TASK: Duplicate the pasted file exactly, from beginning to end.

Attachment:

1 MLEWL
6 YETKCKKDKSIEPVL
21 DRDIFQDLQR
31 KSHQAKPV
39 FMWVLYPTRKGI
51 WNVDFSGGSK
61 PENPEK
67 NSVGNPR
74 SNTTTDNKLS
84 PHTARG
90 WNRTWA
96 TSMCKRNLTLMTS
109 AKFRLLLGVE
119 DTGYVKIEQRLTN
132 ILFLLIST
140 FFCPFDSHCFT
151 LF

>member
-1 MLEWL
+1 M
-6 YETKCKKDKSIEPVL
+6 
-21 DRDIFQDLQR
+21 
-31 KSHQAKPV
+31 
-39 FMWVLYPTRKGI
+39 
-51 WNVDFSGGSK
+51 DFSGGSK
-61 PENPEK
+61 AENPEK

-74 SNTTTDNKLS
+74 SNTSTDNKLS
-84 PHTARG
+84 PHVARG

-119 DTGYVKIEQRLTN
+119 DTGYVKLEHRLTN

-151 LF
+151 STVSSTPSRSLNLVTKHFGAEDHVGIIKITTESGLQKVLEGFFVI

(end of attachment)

1 MLEWL
6 YETKCKKDKSIEPVL
21 DRDIFQDLQR
31 KSHQAKPV
39 FMWVLYPTRKGI
51 WNVDFSGGSK
61 PENPEK
67 NSVGNPR
74 SNTTTDNKLS
84 PHTARG
90 WNRTWA
96 TSMCKRNLTLMTS
109 AKFRLLLGVE
119 DTGYVKIEQRLTN
132 ILFLLIST
140 FFCPFDSHCFT
151 LF

>member
-1 MLEWL
+1 M
-6 YETKCKKDKSIEPVL
+6 
-21 DRDIFQDLQR
+21 
-31 KSHQAKPV
+31 
-39 FMWVLYPTRKGI
+39 
-51 WNVDFSGGSK
+51 DFSGGSK
-61 PENPEK
+61 AENPEK

-74 SNTTTDNKLS
+74 SNTSTDNKLS
-84 PHTARG
+84 PHVARG

-119 DTGYVKIEQRLTN
+119 DTGYVKLEHRLTN

-151 LF
+151 STVSSTPSRSLNLVTKHFGAEDHVGIIKITTESGLQKVLEGFFVI